Bonus-info: The Abbey is one of the last Cistercian foundations in France. As you can see on the architectural stripping, there wasn’t much to look at within these walls! The reason was, that this place was meant to favour meditation and elevation of the spirit

– We did however find a few signs of colourful creativity made by the monks living here…

When we were here, there was a lot going on! The reason is, that the abbey is very popular for cultural functions (in particular for classical music events, conferences and exhibitions) I can only imagine, that it must be an extraordinary experience listening to the tones of classical music in the old refectory

These are leftovers from the most recent exhibition! The theme was “City-life”

It was almost time to go back home to London – but before that, the lovely Patricia from Paye de Mans took us to “The Le Mans 24 Hours winners’ prints” 

Here you can see the hands and footprints moulded and reproduced on bronze plaques which are then fixed in the Saint-Nicolas district. More than 20 plates reminds us of the drivers’ achievements! The monument behind me bears and outline of the racetrack as well as a tyre symbolising the dial of a clock stopped at then start and finish time of the 24 Hours.

Being Danish I can only be very proud of “Mr. Le Mans” himself – Danish racing driver Tom Kristensen. He holds the record of nine wins at the 24 Hours of Le Mans! Well done, Tom!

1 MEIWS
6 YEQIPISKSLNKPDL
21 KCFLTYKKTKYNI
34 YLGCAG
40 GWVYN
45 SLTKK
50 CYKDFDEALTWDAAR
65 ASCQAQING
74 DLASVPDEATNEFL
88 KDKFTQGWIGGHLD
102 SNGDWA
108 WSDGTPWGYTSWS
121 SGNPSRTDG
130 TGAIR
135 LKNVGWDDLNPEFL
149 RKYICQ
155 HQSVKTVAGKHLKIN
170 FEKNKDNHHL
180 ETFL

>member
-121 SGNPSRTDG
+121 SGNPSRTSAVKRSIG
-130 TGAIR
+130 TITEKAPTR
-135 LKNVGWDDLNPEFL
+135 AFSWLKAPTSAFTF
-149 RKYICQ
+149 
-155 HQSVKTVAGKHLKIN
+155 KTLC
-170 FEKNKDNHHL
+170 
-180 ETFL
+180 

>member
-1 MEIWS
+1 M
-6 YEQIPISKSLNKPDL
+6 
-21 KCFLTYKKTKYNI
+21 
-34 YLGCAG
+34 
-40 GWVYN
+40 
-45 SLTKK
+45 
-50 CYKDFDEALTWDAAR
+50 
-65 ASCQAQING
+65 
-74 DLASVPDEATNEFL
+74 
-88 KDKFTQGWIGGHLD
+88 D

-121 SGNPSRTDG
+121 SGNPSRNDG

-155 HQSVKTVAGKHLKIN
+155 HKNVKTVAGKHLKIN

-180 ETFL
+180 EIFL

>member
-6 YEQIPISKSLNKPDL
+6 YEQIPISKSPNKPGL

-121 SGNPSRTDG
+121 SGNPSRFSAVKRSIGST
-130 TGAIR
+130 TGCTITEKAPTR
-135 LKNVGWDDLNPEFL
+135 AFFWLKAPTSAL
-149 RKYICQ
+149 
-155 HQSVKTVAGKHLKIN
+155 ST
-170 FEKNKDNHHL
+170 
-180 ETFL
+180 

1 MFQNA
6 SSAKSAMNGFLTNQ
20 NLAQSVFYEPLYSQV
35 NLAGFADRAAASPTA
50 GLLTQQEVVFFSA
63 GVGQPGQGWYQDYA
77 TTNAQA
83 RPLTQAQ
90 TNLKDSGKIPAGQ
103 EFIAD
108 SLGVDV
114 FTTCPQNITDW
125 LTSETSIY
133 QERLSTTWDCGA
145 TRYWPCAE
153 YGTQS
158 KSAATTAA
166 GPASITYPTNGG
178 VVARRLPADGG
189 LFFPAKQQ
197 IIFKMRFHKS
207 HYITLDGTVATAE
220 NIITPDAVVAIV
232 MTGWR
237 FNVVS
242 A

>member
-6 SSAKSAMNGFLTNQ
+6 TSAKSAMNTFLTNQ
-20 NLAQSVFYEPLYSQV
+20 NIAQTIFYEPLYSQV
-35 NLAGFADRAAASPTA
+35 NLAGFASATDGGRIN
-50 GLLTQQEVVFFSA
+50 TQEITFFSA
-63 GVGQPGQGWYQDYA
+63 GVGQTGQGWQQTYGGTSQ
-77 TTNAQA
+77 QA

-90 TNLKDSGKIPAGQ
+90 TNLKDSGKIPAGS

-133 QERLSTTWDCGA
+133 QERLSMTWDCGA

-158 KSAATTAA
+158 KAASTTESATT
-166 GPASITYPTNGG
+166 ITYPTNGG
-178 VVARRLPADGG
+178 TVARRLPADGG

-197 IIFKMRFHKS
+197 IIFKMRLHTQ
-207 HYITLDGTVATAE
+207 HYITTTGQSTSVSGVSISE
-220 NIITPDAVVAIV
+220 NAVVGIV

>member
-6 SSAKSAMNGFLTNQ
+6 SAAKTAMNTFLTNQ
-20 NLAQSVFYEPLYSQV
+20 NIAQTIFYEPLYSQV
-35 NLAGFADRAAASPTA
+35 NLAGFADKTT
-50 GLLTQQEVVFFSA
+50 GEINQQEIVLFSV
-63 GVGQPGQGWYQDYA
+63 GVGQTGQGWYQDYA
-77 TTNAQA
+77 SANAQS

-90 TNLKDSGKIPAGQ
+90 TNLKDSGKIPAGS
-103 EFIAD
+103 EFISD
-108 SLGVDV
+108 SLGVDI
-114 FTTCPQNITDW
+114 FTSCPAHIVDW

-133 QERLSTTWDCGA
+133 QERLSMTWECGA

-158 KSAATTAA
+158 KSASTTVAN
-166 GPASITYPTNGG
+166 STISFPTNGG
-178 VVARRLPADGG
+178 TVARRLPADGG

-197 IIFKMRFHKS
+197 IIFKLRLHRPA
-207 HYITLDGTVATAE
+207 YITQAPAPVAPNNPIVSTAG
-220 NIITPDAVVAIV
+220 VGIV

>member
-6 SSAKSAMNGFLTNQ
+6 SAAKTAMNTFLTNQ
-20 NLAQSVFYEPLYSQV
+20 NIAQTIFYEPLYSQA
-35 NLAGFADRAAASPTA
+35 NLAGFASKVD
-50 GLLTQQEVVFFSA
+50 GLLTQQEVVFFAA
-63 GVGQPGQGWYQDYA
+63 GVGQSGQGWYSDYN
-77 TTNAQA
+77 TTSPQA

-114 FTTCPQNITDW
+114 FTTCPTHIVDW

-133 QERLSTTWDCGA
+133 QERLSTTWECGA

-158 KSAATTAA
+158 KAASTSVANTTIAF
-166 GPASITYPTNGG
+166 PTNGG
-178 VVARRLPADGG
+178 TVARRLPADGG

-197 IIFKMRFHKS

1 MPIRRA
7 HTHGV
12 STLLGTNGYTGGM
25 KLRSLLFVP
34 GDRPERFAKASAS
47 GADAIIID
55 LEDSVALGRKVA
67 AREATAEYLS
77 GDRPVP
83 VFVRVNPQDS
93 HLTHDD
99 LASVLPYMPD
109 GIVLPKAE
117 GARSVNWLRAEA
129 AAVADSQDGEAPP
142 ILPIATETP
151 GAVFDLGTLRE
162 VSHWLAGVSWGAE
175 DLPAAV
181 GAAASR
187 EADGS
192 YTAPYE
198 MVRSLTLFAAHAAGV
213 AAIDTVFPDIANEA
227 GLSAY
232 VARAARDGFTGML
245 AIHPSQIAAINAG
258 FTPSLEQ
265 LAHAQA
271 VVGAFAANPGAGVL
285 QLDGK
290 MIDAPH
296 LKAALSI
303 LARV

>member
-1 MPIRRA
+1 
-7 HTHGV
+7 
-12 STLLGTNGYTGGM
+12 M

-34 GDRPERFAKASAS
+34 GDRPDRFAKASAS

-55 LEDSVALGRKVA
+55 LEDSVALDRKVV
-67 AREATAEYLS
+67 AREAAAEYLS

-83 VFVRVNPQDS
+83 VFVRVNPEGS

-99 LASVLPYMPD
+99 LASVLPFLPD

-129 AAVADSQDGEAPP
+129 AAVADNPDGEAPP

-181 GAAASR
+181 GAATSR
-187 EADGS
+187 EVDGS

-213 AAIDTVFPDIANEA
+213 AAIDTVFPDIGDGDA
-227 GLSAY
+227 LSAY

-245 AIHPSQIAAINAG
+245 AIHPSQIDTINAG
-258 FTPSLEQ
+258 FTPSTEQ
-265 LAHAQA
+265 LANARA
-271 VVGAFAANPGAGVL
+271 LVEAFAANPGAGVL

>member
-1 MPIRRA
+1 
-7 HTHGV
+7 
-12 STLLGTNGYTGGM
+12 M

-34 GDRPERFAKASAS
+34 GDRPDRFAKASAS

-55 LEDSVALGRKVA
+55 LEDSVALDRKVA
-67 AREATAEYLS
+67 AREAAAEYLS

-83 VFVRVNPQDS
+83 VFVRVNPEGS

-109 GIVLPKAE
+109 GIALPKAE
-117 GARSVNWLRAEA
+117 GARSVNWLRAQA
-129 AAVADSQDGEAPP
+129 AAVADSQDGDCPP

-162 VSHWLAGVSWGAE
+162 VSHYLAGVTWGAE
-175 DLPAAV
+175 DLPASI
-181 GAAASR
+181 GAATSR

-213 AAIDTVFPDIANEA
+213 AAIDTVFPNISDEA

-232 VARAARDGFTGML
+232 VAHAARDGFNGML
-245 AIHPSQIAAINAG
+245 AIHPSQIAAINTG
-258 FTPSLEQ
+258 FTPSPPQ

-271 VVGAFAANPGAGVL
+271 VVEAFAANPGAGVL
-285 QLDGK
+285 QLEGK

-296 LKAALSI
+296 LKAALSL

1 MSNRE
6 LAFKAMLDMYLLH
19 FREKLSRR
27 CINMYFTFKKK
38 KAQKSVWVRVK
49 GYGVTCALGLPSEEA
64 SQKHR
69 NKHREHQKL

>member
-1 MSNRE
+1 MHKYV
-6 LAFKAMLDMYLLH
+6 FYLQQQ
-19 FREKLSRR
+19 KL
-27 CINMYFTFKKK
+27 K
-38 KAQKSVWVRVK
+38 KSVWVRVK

Since 1923 The 24 Hours of Le Mans has gone from being a French motor race to becoming an international sporting legend. In 90 years, more than 3900 cars, representing the biggest brands: Porsche, Audi, Aston Martin, Alfa Romeo, Bugatti, Bentley and many more have competed on this mythical track

This was the last chapter of our trip to Vallée du Loir and Le Mans. We were here for 5 days and I feel, that I have a very good impression of this (for me) “newly” discovered area of France. It is a wonderful place to bring a baby – and not too far away, if you live in London. Don’t be afraid of the language! It is a long time ago, since the French people only spoke their own language! Most people here speak a bit of English – and even though I brought Frenchie, I am sure, that I could have managed fine without him (not that I want to!)

Louise X

We were guests of: